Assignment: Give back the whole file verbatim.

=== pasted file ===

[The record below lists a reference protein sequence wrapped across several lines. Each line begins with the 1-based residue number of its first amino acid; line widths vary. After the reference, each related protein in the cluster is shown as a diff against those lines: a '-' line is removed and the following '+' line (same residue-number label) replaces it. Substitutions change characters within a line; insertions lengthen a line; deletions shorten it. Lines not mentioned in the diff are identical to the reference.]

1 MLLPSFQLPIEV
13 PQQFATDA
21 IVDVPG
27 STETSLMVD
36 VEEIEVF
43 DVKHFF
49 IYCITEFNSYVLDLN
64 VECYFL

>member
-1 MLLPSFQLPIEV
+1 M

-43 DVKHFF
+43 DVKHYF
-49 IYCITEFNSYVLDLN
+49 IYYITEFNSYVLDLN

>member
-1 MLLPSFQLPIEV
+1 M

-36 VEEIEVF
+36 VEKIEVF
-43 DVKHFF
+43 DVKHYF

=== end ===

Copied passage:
[The record below lists a reference protein sequence wrapped across several lines. Each line begins with the 1-based residue number of its first amino acid; line widths vary. After the reference, each related protein in the cluster is shown as a diff against those lines: a '-' line is removed and the following '+' line (same residue-number label) replaces it. Substitutions change characters within a line; insertions lengthen a line; deletions shorten it. Lines not mentioned in the diff are identical to the reference.]

1 MLLPSFQLPIEV
13 PQQFATDA
21 IVDVPG
27 STETSLMVD
36 VEEIEVF
43 DVKHFF
49 IYCITEFNSYVLDLN
64 VECYFL

>member
-1 MLLPSFQLPIEV
+1 M

-43 DVKHFF
+43 DVKHYF
-49 IYCITEFNSYVLDLN
+49 IYYITEFNSYVLDLN

>member
-1 MLLPSFQLPIEV
+1 M

-36 VEEIEVF
+36 VEKIEVF
-43 DVKHFF
+43 DVKHYF